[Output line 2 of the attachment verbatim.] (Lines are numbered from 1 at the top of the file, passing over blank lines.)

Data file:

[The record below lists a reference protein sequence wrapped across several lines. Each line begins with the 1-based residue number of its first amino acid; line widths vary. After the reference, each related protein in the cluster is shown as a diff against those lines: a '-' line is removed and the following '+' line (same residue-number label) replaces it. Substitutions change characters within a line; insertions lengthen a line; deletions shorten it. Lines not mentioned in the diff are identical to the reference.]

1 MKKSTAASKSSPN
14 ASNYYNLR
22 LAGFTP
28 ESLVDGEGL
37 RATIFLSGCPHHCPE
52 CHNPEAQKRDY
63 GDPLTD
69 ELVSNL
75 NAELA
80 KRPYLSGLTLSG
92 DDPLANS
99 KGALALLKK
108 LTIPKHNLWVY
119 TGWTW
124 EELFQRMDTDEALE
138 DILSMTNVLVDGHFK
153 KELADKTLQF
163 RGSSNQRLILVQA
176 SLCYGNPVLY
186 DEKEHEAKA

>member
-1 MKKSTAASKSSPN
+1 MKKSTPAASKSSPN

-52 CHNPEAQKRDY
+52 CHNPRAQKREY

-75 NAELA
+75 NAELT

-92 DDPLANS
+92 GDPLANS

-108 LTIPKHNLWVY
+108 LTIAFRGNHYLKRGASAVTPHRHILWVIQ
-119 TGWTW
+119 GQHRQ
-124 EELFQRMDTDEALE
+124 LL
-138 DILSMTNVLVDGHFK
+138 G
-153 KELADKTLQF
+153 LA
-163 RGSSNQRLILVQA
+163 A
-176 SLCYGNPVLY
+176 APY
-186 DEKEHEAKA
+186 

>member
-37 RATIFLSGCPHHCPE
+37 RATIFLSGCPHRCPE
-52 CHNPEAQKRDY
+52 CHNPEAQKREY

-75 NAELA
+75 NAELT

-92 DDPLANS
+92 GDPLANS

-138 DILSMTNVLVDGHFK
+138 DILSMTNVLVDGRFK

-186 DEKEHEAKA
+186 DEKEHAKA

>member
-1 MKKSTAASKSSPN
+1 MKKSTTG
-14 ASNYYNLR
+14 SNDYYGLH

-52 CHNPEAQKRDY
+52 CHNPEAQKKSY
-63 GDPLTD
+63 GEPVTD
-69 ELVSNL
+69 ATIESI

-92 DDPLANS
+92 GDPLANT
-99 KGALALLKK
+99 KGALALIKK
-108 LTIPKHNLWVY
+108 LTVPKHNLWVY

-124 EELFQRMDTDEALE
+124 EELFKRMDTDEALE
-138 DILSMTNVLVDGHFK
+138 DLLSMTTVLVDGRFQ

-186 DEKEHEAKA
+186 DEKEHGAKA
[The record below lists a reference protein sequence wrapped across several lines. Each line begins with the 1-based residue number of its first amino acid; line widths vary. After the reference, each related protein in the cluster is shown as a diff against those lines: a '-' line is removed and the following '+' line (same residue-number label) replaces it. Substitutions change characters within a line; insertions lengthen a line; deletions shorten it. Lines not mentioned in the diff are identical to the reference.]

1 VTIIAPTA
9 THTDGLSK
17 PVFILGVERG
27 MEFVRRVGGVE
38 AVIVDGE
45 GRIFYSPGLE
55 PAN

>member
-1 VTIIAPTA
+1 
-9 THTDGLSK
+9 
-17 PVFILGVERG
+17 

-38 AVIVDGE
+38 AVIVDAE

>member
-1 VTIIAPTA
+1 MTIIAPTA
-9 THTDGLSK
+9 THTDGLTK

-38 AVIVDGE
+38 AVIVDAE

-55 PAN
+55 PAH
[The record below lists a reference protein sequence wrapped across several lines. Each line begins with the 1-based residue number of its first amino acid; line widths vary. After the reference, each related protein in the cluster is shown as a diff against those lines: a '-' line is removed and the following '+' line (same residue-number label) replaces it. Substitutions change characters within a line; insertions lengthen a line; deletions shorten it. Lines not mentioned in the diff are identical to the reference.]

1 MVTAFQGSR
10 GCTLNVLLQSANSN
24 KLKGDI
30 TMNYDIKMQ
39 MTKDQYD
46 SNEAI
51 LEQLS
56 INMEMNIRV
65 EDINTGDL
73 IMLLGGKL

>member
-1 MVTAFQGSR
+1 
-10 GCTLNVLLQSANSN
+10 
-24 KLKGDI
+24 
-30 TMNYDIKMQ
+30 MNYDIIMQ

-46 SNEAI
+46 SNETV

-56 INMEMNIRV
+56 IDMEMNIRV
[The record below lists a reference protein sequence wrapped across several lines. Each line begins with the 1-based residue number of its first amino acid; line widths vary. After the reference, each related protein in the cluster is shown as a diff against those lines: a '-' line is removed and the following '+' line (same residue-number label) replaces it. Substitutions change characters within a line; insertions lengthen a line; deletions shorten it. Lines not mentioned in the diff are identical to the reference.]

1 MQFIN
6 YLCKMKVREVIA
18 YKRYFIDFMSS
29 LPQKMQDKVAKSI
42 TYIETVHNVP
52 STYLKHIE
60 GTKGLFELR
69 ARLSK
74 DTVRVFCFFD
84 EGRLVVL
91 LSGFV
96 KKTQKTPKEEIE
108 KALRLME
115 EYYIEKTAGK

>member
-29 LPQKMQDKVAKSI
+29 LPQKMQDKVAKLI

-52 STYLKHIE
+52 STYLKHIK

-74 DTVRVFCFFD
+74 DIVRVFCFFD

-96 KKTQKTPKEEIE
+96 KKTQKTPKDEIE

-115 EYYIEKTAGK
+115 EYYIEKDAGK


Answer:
1 MKKSTAASKSSPN